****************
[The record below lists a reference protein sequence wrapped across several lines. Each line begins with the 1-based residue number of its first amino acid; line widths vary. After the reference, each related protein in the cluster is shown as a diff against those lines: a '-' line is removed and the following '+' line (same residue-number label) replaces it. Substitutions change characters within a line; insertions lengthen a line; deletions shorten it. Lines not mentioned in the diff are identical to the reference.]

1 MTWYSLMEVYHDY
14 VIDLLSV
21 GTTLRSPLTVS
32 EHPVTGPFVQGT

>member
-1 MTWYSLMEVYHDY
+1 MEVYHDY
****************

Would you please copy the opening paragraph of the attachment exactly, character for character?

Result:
[The record below lists a reference protein sequence wrapped across several lines. Each line begins with the 1-based residue number of its first amino acid; line widths vary. After the reference, each related protein in the cluster is shown as a diff against those lines: a '-' line is removed and the following '+' line (same residue-number label) replaces it. Substitutions change characters within a line; insertions lengthen a line; deletions shorten it. Lines not mentioned in the diff are identical to the reference.]